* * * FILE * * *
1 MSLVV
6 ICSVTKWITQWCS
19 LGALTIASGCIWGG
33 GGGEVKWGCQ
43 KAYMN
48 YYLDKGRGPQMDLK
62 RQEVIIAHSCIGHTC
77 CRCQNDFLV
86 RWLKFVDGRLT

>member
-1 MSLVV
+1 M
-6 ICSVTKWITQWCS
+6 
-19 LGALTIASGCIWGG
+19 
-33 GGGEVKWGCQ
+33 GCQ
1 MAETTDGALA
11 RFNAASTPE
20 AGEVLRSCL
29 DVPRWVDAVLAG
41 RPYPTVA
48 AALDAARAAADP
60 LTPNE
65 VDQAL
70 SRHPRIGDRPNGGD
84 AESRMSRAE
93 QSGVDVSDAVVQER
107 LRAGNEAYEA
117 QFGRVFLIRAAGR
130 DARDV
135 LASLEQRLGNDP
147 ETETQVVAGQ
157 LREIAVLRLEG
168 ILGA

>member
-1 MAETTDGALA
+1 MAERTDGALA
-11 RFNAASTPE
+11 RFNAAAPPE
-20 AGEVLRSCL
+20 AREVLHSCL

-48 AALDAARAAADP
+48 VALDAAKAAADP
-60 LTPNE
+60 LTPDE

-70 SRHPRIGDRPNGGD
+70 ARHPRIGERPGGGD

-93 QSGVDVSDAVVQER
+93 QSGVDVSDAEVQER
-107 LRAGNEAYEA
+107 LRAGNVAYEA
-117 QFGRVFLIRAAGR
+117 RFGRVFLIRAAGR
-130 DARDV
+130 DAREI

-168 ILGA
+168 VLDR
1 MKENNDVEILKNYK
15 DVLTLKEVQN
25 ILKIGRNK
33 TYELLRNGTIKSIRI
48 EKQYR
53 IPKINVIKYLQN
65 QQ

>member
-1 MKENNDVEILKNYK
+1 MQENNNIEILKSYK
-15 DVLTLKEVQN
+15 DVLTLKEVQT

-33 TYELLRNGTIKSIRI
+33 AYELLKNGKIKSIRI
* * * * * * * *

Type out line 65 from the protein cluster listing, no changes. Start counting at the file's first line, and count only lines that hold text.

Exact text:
53 IPKINVIKYLQN